Happy new year, dear blog readers!
I haven’t posted since last year, yes. Took a little break. But, no worries, here I am back to get it in, in 2011!
First post of the year, a bit about Wikileaks by the homie, Slavoj Zizek.
It’s a fun and interesting read about the whole dripping drama of secrets and lies. He even starts with a bit about The Dark Knight. Who doesn’t love a movie-made-into-reality example?
Interestingly enough, Zizek also argues that secrets and lies do make a international polity polite. The whole sensationalized epic that is Wikileaks and Julian the A., is really about a public shaming, confirming what we’ve known and tolerate and concede to. That is, capitalism is ruining everyone’s lives. Well, except for the few elites. But they know that we know that they know.
Zizek says, “What WikiLeaks threatens is the formal functioning of power.” An interesting argument he makes is that Wikileaks’ threat isn’t the information, it is the subversive and non-normative way in which Assange and his organization decided to challenge power.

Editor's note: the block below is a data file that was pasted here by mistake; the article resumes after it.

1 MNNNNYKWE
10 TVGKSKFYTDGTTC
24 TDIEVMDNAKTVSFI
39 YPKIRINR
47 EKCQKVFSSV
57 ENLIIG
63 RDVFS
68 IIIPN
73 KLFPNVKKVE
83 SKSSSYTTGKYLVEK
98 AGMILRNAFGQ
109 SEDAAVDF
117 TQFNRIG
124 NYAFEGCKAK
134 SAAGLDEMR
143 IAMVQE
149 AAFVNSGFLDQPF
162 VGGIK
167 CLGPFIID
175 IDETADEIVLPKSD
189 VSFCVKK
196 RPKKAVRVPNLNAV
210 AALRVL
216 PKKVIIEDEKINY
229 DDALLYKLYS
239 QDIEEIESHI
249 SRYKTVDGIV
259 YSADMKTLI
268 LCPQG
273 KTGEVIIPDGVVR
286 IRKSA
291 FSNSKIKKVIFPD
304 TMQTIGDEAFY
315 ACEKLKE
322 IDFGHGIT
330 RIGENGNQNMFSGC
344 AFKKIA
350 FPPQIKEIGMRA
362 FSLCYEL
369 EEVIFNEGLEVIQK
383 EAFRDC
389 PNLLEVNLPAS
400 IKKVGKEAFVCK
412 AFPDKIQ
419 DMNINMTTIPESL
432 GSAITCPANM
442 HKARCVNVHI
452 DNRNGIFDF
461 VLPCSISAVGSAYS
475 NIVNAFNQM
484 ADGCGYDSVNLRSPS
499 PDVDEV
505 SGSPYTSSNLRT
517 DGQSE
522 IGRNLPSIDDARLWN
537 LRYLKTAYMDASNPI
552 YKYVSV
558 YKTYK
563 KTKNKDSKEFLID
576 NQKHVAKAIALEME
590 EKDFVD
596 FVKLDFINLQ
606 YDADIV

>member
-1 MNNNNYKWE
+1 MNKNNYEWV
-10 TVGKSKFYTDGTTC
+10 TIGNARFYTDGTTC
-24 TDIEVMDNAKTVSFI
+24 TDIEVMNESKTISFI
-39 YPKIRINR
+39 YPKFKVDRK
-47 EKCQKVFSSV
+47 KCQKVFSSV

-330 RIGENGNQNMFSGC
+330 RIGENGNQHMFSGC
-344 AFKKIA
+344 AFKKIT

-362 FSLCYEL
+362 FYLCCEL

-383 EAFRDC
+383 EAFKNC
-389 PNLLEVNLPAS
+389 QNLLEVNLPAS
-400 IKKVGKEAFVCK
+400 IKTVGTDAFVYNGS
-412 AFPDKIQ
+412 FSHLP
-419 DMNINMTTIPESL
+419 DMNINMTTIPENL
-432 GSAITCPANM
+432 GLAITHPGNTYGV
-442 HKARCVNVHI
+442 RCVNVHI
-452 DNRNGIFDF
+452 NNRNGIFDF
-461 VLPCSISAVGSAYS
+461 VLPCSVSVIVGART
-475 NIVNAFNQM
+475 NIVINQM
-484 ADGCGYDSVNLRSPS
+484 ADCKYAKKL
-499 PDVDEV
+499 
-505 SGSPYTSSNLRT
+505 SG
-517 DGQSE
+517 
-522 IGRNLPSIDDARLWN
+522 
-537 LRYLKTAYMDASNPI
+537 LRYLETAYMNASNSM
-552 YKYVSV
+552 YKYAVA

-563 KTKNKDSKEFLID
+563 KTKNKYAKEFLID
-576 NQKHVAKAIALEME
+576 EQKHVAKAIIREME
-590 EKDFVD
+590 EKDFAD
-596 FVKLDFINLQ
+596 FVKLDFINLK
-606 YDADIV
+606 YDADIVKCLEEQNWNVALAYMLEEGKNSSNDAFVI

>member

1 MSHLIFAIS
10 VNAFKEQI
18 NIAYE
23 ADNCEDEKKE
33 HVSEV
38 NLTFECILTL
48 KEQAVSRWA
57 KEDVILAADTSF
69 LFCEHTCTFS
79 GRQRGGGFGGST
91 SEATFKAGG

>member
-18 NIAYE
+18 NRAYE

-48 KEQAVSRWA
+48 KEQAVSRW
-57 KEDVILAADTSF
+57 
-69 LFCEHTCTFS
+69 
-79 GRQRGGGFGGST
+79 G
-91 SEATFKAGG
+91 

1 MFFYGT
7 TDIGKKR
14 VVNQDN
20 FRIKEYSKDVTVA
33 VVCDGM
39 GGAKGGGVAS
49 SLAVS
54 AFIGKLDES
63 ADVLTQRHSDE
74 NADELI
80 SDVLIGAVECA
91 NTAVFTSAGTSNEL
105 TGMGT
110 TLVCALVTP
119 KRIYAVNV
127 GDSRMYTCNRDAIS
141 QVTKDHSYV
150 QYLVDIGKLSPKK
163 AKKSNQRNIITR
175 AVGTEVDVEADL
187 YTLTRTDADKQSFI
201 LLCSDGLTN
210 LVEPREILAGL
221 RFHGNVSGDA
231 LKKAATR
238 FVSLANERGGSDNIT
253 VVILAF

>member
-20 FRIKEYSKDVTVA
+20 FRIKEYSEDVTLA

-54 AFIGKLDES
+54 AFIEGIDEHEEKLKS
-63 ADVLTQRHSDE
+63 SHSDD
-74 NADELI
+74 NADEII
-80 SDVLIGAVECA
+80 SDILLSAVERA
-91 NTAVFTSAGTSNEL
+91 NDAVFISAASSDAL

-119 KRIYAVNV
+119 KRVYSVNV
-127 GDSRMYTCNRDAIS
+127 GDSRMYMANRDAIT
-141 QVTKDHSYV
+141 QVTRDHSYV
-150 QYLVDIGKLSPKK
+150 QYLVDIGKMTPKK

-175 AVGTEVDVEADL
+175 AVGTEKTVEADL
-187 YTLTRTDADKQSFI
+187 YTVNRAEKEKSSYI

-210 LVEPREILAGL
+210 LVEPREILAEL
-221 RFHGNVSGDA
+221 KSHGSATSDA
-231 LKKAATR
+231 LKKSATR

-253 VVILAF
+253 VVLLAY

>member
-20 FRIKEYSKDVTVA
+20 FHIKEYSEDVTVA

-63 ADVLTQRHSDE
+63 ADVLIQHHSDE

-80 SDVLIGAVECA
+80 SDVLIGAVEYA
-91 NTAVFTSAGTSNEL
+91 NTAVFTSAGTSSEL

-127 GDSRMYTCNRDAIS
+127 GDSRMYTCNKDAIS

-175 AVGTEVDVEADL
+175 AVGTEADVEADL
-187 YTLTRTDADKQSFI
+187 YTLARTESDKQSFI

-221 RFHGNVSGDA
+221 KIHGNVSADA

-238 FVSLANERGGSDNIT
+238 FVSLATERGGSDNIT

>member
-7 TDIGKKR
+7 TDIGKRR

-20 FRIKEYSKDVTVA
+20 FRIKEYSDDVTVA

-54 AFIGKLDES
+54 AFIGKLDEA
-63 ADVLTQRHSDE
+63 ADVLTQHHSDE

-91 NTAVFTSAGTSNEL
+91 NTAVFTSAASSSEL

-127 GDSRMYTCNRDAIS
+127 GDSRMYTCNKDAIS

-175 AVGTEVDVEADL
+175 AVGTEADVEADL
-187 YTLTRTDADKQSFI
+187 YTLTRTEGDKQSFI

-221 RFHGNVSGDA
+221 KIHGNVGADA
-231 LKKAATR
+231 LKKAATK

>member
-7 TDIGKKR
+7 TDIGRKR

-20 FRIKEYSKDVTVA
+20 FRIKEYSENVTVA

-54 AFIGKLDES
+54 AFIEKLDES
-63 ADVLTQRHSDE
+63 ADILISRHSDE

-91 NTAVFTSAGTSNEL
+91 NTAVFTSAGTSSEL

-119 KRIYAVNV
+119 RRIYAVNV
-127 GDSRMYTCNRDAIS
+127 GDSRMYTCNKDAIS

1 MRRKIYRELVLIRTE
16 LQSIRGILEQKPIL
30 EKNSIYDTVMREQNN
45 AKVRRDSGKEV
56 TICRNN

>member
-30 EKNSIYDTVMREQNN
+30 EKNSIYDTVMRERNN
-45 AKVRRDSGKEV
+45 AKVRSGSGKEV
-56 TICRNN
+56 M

Why I wanted to post this article is really to start off a discussion about Zizek’s closing sentence:
Through actions like the WikiLeaks disclosures, the shame – our shame for tolerating such power over us – is made more shameful by being publicised. When the US intervenes in Iraq to bring secular democracy, and the result is the strengthening of religious fundamentalism and a much stronger Iran, this is not the tragic mistake of a sincere agent, but the case of a cynical trickster being beaten at his own game.
What do you think, dear reader?